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What to do if a creditor or debt collector sues you

What to do if a creditor or debt collector sues you

If you're sued by a debt collector, you should respond to the lawsuit. You can respond personally or through an attorney, but you must do so by the date specified in the court papers.

Tips on correspondence

When you respond or “answer” the lawsuit, the debt collector will have to prove to the court that the debt is valid and that you owe the debt. 

If you are sued, carefully read the lawsuit, and respond by any deadline. If you don’t respond, the court will likely issue a judgment against you as requested in the lawsuit. 

While you must be properly “served” with a lawsuit, you won’t be able to stop the lawsuit by refusing to accept delivery or “service” of the lawsuit. By doing these things you’ll essentially be ignoring the lawsuit and you could be considered by the court as being properly served.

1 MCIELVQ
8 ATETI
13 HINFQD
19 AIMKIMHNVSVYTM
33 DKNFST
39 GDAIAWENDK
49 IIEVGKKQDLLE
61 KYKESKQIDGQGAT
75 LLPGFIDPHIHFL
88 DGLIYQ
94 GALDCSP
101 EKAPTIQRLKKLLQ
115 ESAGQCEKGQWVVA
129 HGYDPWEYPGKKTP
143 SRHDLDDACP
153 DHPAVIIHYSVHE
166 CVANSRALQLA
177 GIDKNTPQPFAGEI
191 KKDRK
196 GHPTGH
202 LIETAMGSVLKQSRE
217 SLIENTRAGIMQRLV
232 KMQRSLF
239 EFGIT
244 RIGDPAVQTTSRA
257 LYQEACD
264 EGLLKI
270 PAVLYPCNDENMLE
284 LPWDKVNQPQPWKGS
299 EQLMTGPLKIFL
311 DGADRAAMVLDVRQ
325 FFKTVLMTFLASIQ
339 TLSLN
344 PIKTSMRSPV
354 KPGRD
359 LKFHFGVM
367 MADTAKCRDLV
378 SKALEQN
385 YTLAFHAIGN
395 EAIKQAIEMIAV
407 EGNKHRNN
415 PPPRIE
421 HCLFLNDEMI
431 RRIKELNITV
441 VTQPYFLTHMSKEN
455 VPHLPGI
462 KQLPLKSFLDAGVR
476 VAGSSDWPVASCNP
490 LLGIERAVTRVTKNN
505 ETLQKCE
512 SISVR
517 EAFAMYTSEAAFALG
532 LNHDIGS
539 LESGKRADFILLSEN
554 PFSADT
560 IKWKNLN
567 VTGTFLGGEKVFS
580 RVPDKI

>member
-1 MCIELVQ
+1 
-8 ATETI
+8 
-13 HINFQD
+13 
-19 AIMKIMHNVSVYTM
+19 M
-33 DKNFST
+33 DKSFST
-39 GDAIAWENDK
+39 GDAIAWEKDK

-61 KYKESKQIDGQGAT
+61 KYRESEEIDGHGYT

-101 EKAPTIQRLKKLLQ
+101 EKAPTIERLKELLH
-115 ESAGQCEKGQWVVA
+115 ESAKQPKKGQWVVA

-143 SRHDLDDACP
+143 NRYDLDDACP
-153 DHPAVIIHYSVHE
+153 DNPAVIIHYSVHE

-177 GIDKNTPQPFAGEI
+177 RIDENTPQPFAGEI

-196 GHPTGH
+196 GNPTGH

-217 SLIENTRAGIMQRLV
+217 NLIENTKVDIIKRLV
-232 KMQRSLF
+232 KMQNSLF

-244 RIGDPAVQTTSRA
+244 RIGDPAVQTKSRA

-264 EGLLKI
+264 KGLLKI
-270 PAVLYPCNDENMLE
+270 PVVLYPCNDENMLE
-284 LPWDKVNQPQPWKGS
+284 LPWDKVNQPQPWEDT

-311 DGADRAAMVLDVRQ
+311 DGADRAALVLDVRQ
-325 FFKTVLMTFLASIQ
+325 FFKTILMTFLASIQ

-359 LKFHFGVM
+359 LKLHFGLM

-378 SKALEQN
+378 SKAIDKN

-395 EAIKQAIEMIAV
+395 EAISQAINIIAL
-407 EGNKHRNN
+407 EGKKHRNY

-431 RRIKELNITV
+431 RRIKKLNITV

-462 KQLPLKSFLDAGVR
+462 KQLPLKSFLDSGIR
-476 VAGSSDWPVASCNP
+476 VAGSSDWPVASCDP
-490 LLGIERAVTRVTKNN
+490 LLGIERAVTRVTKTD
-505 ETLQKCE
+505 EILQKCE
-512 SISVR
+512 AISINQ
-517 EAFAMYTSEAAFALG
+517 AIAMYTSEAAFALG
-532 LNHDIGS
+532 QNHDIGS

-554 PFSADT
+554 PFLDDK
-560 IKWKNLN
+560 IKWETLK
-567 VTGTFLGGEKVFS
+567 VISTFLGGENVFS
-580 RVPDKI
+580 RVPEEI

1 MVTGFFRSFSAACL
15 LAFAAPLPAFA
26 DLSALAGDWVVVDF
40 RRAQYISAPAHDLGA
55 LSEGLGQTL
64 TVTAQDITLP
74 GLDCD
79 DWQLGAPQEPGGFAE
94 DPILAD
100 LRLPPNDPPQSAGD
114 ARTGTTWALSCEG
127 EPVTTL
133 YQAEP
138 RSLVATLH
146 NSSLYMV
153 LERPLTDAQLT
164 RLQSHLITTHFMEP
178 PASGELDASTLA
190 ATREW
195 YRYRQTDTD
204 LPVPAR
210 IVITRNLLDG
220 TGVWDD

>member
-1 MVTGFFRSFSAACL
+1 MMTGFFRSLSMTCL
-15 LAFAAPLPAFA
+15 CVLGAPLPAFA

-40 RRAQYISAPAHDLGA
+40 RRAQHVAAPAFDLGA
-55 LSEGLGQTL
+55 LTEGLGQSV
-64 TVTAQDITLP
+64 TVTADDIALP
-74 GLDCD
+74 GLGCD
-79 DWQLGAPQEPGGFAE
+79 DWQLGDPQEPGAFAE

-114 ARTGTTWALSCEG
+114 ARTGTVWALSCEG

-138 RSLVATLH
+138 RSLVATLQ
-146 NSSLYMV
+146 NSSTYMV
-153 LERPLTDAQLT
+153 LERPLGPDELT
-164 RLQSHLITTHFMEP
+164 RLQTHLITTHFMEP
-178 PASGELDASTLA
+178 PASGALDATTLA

If you ignore a court action, it's likely that a judgment will be entered against you for the amount the creditor or debt collector claims you owe. Often the court also will award additional fees against you to cover collections costs, interest, and attorney fees.  

Judgments give debt collectors much stronger tools to collect the debt from you. Depending on your situation and your state’s laws, the creditor may be able to:

  • Garnish your wages 
  • Place a lien against your property
  • Move to freeze or garnish all or part of the funds in your bank account

You also may lose the ability to dispute that you owe the debt if a court issues a judgment against you.

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